Non-linear narratives can be super engaging and fun, but are prone to problems that kill their good qualities. So when should a story be told in a non-linear way?
Homecoming season 2 is a perfect example of why you shouldn’t rush a story, especially its ending.
Whenever I buy a book, I look at the blurb first. Point is – they matter. So, please, can you stop with the spoilers?
The first chapter of Tim Bowler’s Frozen Fire is pretty good, and with an opening line like “I’m dying.” it’s hard not to be. That’s right, it’s time for another opening scene breakdown.
I recently got an ARC of Alien Days, a multi-author anthology of science fiction featuring 21 stories. Here’s my quick, non-spoiler, thoughts my personal favourites of the bunch.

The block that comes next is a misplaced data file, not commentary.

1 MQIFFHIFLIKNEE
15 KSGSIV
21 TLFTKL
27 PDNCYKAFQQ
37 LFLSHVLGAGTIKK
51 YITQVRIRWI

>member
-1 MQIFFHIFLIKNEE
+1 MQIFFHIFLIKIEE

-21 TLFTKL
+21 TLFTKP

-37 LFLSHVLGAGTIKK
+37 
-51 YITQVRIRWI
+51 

The Man Who Fell to Earth by Walter Tevis. What makes the first chapter work?
Did you know there’s a ton of awesome stories on YouTube? From short films to audio stories, there’s plenty of fiction to enjoy.
Last time, we looked at Mr. Robot. This time, we’re looking at Edgar Wright’s Baby Driver. What techniques are used to engage the audience?
Be it the first chapter to a novel, or the opening scene of a screenplay, writing a good opening to a story is tough. What can Mr. Robot teach us about setting up a compelling narrative?
I recently watched Robot and Frank, a bittersweet science fiction drama about an older man struggling with memory loss and his reluctant acceptance of his helper-bot. I liked it overall, except for one tiny detail – the plot twist.